…two representations of wealth….

Two contrasting representations of wealth.

In the biblical context, the followers of Mammon, the “god” (or demon) of wealth, only leads to enslavement, misery and downfall. In the Chinese context however, the god of wealth, Cai-Shen (财神) is highly venerated and worshipped by the common people.

So can money buy happiness? Is the path to spiritual enlightenment not conciliable with wealth accumulation or material gain? There is of course no one-size-fits all answer to this. It really depends on the context and varies on a case-by-case basis.

Money makes a big difference when you have a clear goal to pursue and it is used to empower youself and those around you. However, if your desire for wealth accumulation is driven by an obsession to have even more money, and it reaches a point whereby you think that there can never be enough, or when it brings you more grief and misery than good, or when you measure (and judge) someone’s success or worth, including your own, purely in monetary terms, then surely, you are a captive of Mammon.

There is no fixed sum to indicate when one has too much money but at the other end of the spectrum, one can talk about the abject poverty. I guess it is between hitting ground bottom and flying into the sky, or between zero and infinity.

It is interesting to note that whereas people refer to abject* poverty, I have not come across an equivalent to describe those who are miserable because they have too much money. We have heard of the Midas touch but it is reference to one’s great money-making ability. Everyone only focuses on the first half of the story when he had the golden touch, and ignore how miserable Midas felt; he eventually chose to give up this ability by washing his hands in the river of Pactolus but no one seems to remember or care about this bit of the story.

Maybe nobody believes that a rich person can actually experience the same level of despair like that of a poor person, that money would cushion any suffering he might feel: “He seems really miserable but with $400 million in his bank account, he can’t be that miserable…..”

Money is Everything. Money is Nothing.

[* Utterly hopeless, miserable, humiliating, or wretched]

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“No one can serve two masters. He will either hate one and love the other, or be devoted to one and despise the other. You cannot serve God and mammon.” Matthew 6:24

Mammon 1884-5, George Frederic Watts (1817-1904)

Oil on canvas
support: 1829 x 1060 mm
painting

Mammon, the god of money, is represented as a tyrant on a throne. He nurses money bags in his lap and two youths are crushed by his monstrous power. This is one of a series of paintings in which George Frederick Watts criticised modern commerce and its de-humanising effect on the nation. Watts subtitled the picture Dedicated to his Worshippers, as if inscribing a monument. He apparently had plans to commission a sculpture of Mammon for Hyde Park where he hoped the god’s followers ‘would be at least honest enough to bow the knee publicly to him’. (From the display caption July 2007)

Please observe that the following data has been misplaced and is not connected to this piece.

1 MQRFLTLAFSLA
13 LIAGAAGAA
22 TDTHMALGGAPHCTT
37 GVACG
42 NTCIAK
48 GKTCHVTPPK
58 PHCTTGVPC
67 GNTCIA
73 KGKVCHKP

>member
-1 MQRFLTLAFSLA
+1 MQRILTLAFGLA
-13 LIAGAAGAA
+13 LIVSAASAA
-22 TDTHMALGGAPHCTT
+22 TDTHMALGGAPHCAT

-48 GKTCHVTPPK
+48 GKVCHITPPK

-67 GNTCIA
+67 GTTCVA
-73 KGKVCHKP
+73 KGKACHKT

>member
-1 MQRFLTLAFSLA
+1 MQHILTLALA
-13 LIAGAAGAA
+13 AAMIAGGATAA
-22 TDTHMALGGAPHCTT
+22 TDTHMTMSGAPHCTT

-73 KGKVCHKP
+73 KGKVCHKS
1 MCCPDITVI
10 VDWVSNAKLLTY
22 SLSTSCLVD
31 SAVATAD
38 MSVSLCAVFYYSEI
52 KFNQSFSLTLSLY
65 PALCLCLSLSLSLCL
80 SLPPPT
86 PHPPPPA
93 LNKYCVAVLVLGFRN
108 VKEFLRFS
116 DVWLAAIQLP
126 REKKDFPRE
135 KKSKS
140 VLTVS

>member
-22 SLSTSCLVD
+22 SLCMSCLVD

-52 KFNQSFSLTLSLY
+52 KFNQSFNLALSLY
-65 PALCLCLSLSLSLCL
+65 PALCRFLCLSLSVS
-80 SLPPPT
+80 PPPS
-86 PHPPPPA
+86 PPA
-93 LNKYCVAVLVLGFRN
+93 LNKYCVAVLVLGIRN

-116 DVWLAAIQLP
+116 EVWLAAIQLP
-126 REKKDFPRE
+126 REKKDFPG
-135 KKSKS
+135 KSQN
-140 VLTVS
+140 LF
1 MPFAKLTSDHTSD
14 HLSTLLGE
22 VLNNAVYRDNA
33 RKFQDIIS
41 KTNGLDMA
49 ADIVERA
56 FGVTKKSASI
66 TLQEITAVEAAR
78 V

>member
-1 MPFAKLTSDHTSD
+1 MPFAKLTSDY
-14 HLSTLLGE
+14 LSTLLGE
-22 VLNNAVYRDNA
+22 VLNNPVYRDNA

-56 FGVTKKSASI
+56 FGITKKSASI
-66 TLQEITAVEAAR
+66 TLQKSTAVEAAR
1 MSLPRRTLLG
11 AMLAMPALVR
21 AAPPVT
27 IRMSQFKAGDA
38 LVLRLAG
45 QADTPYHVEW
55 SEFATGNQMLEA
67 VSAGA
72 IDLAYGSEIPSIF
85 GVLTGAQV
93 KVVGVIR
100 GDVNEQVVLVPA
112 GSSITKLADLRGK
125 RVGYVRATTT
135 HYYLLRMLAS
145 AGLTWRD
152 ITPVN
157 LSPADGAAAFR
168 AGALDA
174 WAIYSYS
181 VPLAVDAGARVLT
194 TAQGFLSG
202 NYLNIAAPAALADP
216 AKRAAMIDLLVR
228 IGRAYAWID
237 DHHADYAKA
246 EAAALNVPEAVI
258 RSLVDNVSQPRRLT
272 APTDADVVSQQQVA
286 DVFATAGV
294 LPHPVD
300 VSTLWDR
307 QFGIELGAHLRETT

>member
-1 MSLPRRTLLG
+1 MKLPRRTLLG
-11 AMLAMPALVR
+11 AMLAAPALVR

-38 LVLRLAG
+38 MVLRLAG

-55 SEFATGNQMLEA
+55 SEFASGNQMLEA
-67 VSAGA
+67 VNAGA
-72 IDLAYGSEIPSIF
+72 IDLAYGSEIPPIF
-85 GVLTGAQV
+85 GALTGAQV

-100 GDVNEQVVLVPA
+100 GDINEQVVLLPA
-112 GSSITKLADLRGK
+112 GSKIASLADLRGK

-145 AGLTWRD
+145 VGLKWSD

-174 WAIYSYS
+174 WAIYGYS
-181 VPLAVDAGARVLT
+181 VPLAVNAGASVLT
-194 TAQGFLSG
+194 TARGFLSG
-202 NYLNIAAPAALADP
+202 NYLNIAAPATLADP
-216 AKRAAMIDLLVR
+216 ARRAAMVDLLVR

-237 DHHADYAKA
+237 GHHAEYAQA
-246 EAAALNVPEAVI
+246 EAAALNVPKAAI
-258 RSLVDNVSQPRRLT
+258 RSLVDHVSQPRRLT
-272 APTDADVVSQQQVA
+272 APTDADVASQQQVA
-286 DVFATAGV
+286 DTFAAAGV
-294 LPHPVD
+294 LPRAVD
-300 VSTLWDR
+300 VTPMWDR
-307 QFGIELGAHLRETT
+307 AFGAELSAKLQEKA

For a full write up, click here.

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Chinese Representation – God of Prosperity and Wealth (财神 / Cai-Shen)

Unlike the biblical representation, the Chinese representation of the God of Wealth is positive:

Cai Shen, also called (Wade-Giles romanization) Ts’ai Po Hsing Chün, the popular Chinese god (or gods) of wealth, widely believed to bestow on his devotees the riches carried about by his attendants. During the two-week New Year celebration, incense is burned in Ts’ai Shen’s temple (especially on the fifth day of the first lunar month), and friends joyously exchange the traditional New Year greeting “May you become rich” (“Kung hsi fa ts’ai”). (Source: Britannica Online)


There is an article in Xinhua net [财神的由来和分类 (in Chinese)] that discusses the origins and evolution of the imagery.

Note the evolution of the imagery. You will notice how the Chinese representation is turning into a Chinese cousin of Santa Claus.

Here you see a video of one in action:

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~ by malecalicocat on April 29, 2008.

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